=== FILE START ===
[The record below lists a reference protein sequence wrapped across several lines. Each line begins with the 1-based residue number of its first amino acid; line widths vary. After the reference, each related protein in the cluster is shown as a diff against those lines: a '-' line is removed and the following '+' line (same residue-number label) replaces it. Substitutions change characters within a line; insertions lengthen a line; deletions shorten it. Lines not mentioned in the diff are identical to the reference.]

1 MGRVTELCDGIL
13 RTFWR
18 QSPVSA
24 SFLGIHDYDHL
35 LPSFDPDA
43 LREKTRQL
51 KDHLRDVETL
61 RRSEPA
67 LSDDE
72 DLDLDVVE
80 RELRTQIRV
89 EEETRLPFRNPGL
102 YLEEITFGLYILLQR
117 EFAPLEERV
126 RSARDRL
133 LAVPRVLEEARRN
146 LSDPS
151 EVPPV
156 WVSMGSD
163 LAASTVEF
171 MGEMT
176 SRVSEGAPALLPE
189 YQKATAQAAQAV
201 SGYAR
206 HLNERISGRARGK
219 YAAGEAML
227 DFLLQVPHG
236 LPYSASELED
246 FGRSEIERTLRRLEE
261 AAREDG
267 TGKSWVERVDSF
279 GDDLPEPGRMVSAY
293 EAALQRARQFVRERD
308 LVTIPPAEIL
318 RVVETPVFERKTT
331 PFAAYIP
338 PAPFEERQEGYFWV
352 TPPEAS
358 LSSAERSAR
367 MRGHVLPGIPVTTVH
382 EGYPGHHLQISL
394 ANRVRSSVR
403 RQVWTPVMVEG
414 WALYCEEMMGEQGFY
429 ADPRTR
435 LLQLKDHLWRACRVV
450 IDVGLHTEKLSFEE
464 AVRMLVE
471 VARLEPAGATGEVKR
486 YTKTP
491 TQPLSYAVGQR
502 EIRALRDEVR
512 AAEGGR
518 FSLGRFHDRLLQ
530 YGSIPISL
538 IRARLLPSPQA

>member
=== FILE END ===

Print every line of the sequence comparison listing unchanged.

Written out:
[The record below lists a reference protein sequence wrapped across several lines. Each line begins with the 1-based residue number of its first amino acid; line widths vary. After the reference, each related protein in the cluster is shown as a diff against those lines: a '-' line is removed and the following '+' line (same residue-number label) replaces it. Substitutions change characters within a line; insertions lengthen a line; deletions shorten it. Lines not mentioned in the diff are identical to the reference.]

1 MGRVTELCDGIL
13 RTFWR
18 QSPVSA
24 SFLGIHDYDHL
35 LPSFDPDA
43 LREKTRQL
51 KDHLRDVETL
61 RRSEPA
67 LSDDE
72 DLDLDVVE
80 RELRTQIRV
89 EEETRLPFRNPGL
102 YLEEITFGLYILLQR
117 EFAPLEERV
126 RSARDRL
133 LAVPRVLEEARRN
146 LSDPS
151 EVPPV
156 WVSMGSD
163 LAASTVEF
171 MGEMT
176 SRVSEGAPALLPE
189 YQKATAQAAQAV
201 SGYAR
206 HLNERISGRARGK
219 YAAGEAML
227 DFLLQVPHG
236 LPYSASELED
246 FGRSEIERTLRRLEE
261 AAREDG
267 TGKSWVERVDSF
279 GDDLPEPGRMVSAY
293 EAALQRARQFVRERD
308 LVTIPPAEIL
318 RVVETPVFERKTT
331 PFAAYIP
338 PAPFEERQEGYFWV
352 TPPEAS
358 LSSAERSAR
367 MRGHVLPGIPVTTVH
382 EGYPGHHLQISL
394 ANRVRSSVR
403 RQVWTPVMVEG
414 WALYCEEMMGEQGFY
429 ADPRTR
435 LLQLKDHLWRACRVV
450 IDVGLHTEKLSFEE
464 AVRMLVE
471 VARLEPAGATGEVKR
486 YTKTP
491 TQPLSYAVGQR
502 EIRALRDEVR
512 AAEGGR
518 FSLGRFHDRLLQ
530 YGSIPISL
538 IRARLLPSPQA

>member